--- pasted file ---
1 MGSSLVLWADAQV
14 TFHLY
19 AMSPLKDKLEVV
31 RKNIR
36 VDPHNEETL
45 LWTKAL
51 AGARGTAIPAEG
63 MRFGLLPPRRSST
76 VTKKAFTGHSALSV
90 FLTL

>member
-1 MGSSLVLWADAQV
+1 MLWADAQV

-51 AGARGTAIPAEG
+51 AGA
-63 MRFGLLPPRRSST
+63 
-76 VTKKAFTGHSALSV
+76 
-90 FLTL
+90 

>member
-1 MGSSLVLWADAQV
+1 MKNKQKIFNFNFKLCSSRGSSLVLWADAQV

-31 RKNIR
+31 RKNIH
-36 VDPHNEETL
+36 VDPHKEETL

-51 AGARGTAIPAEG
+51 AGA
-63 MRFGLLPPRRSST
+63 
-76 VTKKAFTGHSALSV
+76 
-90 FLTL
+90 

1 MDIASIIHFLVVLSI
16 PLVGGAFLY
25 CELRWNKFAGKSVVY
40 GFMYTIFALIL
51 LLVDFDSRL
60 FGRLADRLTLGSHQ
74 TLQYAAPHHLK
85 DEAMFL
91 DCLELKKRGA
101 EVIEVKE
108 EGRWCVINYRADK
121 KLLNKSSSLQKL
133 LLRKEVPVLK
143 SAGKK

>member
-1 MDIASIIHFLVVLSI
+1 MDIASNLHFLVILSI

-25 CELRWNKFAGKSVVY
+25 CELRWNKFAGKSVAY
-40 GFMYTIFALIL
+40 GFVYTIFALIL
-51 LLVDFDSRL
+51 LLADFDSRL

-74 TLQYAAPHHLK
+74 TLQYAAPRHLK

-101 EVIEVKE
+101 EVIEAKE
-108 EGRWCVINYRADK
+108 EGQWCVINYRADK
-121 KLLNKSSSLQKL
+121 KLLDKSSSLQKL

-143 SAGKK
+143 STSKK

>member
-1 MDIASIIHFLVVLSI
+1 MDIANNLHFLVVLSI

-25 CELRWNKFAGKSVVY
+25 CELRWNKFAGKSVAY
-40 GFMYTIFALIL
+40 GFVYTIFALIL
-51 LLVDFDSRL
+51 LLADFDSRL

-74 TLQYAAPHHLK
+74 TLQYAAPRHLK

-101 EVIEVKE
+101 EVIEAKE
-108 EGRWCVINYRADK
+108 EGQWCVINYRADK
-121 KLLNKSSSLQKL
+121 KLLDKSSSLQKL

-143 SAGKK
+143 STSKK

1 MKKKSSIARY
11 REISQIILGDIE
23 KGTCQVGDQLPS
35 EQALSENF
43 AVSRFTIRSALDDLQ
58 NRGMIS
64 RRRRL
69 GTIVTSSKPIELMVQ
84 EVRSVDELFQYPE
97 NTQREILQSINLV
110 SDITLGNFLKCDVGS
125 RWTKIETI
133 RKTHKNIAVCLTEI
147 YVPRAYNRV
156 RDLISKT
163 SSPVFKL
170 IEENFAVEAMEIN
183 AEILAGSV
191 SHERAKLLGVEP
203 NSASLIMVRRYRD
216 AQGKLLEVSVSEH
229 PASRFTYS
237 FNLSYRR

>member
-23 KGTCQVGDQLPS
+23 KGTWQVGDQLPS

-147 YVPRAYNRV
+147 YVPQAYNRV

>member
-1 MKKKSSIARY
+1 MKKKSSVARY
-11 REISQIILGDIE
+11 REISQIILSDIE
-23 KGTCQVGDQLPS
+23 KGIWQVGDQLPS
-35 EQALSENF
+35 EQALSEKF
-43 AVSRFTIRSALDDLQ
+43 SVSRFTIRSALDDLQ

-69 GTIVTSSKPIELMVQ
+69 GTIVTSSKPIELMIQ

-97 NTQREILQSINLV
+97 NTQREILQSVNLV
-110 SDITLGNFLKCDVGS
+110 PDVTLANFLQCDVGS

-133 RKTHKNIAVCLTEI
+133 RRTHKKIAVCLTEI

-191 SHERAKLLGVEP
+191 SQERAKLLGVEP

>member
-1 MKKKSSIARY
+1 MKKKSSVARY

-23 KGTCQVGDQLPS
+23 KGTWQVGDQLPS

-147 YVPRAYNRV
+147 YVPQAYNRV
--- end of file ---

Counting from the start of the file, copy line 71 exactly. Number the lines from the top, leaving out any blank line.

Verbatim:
-1 MDIASIIHFLVVLSI